'Unexplained and Unexplored': Meriwether Lewis' mysterious death is finally solved using a centuries-old Masonic apron
October 11th, 1809, Meriwether Lewis died from gunshot wounds to his chest and head at Grinder’s Stand, an inn on the Natchez Trace, approximately 70 miles southwest of Nashville
Explorers Justin Fornal and Emiliano Ruprah may have solved the mystery behind the suspicious death of American explorer Captain Meriwether Lewis, who led the first American expedition across Western United States in 1804.
Lewis, along with his close friend Second Lieutenant William Clark, set out on the Corps of Discovery Expedition in 1804, commanded by the then President of the United States, Thomas Jefferson.
What was made out to be a scenic exploration on the outside was actually a top-secret mission. The duo had been sent out to find the strategic advantages for the Louisiana Purchase that Americans could use in case they needed to go to war on territories.
He is believed to have kept journals, maps, and letters that contained secretive details of the mission.
Murder or suicide?
October 11th, 1809, Meriwether Lewis died from gunshot wounds to the chest and head at Grinder's Stand, an inn on the Natchez Trace approximately seventy miles southwest of Nashville.
His aid, a man named James Neily is mentioned to have arrived 12 hours later at the scene to find him already dead. Most historians do believe that he had killed himself and had been behaving erratically because he had a type of syphilis.
However, a Masonic Apron was found on his person. DNA swabs were taken from that apron and two male DNAs were found on it - a groundbreaking find in the centuries-old mystery. A local newspaper also reported that his neck had been slashed.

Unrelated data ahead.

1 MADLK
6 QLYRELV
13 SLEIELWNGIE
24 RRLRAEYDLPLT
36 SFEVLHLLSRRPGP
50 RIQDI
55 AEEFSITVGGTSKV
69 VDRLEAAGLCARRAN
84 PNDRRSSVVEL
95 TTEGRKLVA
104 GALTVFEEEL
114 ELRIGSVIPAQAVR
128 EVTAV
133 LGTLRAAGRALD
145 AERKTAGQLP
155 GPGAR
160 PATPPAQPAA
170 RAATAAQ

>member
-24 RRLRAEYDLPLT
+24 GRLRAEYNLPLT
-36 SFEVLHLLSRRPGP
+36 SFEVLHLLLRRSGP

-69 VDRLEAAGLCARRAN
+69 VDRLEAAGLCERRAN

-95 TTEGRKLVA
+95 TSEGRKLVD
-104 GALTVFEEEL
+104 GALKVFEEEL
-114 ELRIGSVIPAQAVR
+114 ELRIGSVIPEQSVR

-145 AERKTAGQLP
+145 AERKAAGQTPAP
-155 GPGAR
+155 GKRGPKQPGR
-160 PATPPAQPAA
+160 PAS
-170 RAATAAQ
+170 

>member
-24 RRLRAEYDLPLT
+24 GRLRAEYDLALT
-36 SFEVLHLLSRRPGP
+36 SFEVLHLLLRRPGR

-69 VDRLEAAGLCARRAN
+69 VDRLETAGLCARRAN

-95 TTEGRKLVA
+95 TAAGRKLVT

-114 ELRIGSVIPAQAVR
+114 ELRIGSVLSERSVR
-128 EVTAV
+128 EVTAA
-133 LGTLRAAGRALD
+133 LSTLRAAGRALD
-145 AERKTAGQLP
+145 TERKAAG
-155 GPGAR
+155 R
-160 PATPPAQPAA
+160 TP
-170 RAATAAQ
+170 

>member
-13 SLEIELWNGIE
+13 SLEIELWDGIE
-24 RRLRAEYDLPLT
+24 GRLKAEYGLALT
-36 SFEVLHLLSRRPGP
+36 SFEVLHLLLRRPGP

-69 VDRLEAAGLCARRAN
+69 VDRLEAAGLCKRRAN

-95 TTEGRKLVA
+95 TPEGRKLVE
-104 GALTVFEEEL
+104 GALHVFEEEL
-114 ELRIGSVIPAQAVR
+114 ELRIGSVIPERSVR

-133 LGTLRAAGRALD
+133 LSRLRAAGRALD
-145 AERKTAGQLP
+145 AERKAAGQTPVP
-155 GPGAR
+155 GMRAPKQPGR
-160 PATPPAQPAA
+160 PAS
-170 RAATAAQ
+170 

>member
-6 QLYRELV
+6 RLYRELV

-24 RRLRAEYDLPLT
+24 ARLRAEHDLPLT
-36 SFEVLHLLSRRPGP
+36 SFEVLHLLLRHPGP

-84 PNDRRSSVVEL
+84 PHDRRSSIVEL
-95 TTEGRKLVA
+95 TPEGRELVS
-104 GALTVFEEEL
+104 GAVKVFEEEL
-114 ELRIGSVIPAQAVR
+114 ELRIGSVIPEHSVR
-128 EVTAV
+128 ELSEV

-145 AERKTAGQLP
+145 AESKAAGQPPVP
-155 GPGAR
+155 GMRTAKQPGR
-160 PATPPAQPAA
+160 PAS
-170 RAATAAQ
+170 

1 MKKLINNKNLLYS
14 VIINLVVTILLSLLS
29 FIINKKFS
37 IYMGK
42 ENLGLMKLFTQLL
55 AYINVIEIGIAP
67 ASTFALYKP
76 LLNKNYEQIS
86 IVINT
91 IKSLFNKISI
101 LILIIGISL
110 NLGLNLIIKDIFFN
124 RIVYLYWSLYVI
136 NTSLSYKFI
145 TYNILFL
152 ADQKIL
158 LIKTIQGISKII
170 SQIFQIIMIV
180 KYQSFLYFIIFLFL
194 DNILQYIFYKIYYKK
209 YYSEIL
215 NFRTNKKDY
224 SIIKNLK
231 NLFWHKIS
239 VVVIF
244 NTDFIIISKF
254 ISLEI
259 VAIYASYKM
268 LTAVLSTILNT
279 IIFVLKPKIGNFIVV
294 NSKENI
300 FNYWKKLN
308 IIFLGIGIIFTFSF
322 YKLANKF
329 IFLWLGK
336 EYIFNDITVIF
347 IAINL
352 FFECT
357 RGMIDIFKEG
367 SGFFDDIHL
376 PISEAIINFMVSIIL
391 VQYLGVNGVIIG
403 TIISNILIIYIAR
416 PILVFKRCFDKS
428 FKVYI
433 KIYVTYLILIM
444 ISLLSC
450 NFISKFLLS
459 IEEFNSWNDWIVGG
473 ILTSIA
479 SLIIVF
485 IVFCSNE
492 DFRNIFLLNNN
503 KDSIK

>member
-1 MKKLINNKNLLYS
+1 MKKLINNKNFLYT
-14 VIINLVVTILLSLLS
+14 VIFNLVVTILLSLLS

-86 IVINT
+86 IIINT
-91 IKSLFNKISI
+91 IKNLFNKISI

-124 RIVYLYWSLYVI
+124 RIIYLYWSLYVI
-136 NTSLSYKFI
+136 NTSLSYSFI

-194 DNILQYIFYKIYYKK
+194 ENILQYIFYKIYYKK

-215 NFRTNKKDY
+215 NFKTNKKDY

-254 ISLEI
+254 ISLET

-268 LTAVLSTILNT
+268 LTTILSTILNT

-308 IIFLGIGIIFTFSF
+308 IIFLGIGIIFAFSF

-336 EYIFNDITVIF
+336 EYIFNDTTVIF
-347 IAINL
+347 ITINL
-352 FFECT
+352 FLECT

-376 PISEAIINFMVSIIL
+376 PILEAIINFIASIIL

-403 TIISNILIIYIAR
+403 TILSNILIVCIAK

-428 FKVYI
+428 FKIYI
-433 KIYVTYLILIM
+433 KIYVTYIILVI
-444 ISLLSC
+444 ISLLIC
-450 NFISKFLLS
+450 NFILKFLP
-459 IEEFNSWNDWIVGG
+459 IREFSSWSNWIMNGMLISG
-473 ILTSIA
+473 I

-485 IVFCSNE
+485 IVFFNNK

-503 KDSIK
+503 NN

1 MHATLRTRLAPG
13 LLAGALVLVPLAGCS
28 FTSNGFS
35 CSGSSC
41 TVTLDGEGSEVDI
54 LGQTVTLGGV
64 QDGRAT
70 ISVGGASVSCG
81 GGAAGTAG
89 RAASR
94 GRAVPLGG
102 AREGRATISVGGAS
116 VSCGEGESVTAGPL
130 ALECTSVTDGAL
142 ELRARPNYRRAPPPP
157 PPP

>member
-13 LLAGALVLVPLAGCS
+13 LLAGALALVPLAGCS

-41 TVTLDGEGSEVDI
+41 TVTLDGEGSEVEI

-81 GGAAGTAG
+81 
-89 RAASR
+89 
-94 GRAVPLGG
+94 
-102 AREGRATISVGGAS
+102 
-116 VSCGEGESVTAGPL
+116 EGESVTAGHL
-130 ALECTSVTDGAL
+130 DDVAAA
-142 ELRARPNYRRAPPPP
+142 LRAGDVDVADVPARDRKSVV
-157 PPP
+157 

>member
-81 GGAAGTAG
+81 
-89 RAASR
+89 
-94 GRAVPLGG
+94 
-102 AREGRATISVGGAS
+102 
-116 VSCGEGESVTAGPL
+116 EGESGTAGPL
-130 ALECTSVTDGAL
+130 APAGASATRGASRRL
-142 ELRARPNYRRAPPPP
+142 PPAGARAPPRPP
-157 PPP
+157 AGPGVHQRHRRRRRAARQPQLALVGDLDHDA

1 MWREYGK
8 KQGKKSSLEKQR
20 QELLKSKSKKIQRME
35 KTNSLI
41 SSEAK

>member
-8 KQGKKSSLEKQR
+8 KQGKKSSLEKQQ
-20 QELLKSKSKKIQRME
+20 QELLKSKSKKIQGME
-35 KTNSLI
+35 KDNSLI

Moreover, the multiple gunshot wounds beg the question - why would someone trying to kill themselves injure themselves instead of going for an efficient, painless kill? As it turns out, Lewis may have stumbled on a conspiracy that could have cost him his life.
The Spanish players
The investigators find, through letters between the Spanish government and General James Wilkinson who was potentially a double agent, that Wilkinson had leaked information to the Spanish about the top-secret mission Lewis and Clark had been on.
The Spanish wanted their own claim to the territory of Louisiana and they could have sniffed the espionage, leading them to kill Lewis. Moreover, he had built a fort in the contested territory — Fort Clatsop in Oregon Country near the mouth of the Columbia River in 1805-1806, potentially declaring their ownership of the land.
However, the investigators find something more that leads them to believe there was another player.
A different empire
Lewis was appointed the Governor of the Louisiana territory in 1809. At the time, he could have uncovered a conspiracy involving then-Vice President Aaron Burr that could have had him assassinated.
In the letters between Wilkinson and the Spanish, the investigators find coded messages that mentioned Burr. They conclude that Burr had wanted to start an entirely different empire altogether, breaking away from the United States. A plan as big as that, if Lewis did stumble upon it, could have definitely got him killed.
They also find Neily mentioned in the letters, who was an aid to Lewis during his time after the expedition. He had been chosen and appointed by General Wilkinson!
In his letters, Neily mentions that he had in his possession Lewis' papers among other items. The day Lewis died, he had been off finding horses that had allegedly gone astray.
Catch next week's episode of 'Unexplained and Unexplored' on Sunday at 10 pm ET only on Science Channel and anytime on Science GO.